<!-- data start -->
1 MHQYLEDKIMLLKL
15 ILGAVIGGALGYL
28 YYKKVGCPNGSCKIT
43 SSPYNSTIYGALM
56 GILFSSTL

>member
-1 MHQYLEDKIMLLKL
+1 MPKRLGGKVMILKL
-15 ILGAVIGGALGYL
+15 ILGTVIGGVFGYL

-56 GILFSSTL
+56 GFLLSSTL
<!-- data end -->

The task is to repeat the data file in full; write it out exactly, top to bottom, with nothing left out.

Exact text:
1 MHQYLEDKIMLLKL
15 ILGAVIGGALGYL
28 YYKKVGCPNGSCKIT
43 SSPYNSTIYGALM
56 GILFSSTL

>member
-1 MHQYLEDKIMLLKL
+1 MPKRLGGKVMILKL
-15 ILGAVIGGALGYL
+15 ILGTVIGGVFGYL

-56 GILFSSTL
+56 GFLLSSTL